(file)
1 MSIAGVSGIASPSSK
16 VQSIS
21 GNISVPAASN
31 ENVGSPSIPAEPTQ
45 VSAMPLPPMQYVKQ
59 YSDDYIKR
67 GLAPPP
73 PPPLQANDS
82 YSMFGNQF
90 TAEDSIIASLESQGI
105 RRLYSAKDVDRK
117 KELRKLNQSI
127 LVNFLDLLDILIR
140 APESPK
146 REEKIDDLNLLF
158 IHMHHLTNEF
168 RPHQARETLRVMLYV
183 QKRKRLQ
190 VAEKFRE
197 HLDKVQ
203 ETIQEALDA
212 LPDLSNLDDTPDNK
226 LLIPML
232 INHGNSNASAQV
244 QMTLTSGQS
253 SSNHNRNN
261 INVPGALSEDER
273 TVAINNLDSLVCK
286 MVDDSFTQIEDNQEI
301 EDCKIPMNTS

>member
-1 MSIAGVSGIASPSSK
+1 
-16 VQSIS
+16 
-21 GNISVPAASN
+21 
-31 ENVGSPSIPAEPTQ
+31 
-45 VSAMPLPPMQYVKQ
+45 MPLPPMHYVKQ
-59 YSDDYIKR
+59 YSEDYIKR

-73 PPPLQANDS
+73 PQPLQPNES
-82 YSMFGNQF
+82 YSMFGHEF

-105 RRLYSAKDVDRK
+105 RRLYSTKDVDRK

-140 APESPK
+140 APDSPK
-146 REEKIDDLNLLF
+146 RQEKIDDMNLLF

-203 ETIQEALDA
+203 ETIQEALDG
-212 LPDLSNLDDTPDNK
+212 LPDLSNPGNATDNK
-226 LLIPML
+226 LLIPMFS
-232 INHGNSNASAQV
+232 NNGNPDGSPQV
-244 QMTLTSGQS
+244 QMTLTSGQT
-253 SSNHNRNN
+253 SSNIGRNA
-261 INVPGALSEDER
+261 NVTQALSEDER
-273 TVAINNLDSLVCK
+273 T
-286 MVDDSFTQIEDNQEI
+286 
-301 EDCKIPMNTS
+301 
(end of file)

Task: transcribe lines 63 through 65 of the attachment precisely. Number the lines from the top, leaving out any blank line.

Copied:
+244 QMTLTSGQT
-253 SSNHNRNN
+253 SSNIGRNA